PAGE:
Study: NHL concussions have tripled, but bigger players not to blame
- TORONTO (AP) -- The reported concussion rate among NHL players has tripled recently, but the usual suspects -- bigger players, modern equipment and harder boards -- aren't to blame, according to a Canadian research team.
Instead, a newfound respect for the head injury that has cut so many hockey careers short means players are more likely to report concussions instead of shrugging them off.
``I think it's become much less of a macho thing,'' Dr. Richard Wennberg, one of the study's authors, said Wednesday.
The study, published in the August issue of the Canadian Journal of Neurological Sciences, looked at the number of reported concussions in the NHL over 16 seasons, from 1986-87 to 2001-02.
The results showed the reported concussion rate during the last five years was more than three times that of the previous decade.
There were 17 concussions reported in 1995-96 (eight per 1,000 games), but by 2000-01, that number had risen to 74 (30 per 1,000 games), the most for any season. The NHL reported 62 concussions last season (25 per 1,000 games).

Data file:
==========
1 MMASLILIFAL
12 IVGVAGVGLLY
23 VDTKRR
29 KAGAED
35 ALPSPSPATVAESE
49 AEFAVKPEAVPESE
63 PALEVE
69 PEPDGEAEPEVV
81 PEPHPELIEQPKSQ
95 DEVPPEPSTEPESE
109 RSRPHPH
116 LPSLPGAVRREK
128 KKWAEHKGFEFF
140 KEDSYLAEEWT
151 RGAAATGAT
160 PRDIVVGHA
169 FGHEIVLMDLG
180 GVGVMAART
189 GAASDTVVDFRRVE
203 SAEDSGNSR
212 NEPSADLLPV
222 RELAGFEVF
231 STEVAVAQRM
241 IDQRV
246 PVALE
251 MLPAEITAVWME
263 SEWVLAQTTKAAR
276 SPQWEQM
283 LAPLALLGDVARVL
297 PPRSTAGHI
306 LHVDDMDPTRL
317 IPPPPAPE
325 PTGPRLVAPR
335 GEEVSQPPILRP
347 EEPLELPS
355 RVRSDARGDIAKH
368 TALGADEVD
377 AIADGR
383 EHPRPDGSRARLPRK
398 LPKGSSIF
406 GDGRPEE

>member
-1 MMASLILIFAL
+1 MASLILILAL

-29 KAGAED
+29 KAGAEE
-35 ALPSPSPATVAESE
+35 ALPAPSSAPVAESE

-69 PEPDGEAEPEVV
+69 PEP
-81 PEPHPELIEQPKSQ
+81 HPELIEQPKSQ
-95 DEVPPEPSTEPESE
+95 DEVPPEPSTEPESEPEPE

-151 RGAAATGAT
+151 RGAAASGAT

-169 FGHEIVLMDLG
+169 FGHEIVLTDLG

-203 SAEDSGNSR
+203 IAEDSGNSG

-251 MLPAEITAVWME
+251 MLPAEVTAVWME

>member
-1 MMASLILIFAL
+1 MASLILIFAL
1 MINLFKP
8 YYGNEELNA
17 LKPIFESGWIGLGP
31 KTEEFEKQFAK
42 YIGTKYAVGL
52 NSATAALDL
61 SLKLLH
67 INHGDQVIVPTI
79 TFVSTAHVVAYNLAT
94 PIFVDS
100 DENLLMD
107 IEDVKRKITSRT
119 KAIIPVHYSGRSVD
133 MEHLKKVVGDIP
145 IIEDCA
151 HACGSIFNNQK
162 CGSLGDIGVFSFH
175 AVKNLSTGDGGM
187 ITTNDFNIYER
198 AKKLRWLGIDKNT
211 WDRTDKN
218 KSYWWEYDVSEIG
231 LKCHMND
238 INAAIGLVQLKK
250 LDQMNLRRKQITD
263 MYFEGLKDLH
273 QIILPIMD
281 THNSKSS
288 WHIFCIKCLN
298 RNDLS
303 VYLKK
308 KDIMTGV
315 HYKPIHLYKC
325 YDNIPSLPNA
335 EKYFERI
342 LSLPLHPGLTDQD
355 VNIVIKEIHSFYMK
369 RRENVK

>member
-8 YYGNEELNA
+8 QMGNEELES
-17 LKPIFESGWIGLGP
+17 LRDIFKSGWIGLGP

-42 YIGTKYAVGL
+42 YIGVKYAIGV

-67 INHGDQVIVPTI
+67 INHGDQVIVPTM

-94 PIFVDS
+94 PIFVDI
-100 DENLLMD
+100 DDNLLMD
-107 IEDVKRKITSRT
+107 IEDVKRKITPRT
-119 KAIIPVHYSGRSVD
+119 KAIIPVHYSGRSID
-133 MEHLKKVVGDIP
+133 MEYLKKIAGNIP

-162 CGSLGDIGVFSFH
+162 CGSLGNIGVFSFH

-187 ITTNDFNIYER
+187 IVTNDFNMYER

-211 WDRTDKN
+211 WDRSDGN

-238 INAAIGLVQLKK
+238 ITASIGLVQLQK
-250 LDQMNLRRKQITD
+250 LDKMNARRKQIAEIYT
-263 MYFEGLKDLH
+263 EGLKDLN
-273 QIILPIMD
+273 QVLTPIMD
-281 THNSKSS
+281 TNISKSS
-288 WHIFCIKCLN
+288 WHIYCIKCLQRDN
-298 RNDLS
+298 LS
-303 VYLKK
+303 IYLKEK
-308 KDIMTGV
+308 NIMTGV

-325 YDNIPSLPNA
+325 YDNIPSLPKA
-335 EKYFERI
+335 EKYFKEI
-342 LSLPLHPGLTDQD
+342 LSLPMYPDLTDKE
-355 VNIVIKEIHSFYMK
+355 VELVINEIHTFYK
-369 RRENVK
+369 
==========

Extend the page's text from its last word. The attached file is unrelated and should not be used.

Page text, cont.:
During the course of the study, the average weight of an NHL player increased from 191 pounds to 200.1 pounds.
``I presumed, like you might guess, that the players are bigger and faster ... and it's spiraling out of control,'' said Wennberg, a neurologist at Toronto's Western Hospital who co-authored the study with neurosurgeon Dr. Charles Tator.
But after looking at the data, the researchers concluded the sharp increase -- which leveled off after the 1997-98 season -- was more likely due to increased awareness by players and their doctors about the seriousness of head injuries.
``In the past, people just got told to get out on the ice and suck it up,'' Wennberg said. ``Now that it's acknowledged, at least that's a step in the right direction.''
Wennberg said the heightened awareness likely began when high-profile players were affected by concussions, which occur when the brain hits against the skull after a collision.
The increase also coincided with the start of the NHL's concussion program that tested players for effects from the injury, and a 1997 publication by the American Academy of Neurology about diagnosing concussions in sports.
At least eight NHL players have retired prematurely in the last 10 years because of repeated concussions, including Brett Lindros and Pat LaFontaine.
Many more -- including Paul Kariya, who missed the 1998 Olympics because of a concussion, Eric Lindros and goalie Mike Richter -- have been forced to take long stretches off because of repeated head injuries.
Long-term effects of concussions can include chronic headaches, sleep disorders, mood swings, balance problems, and difficulty concentrating.
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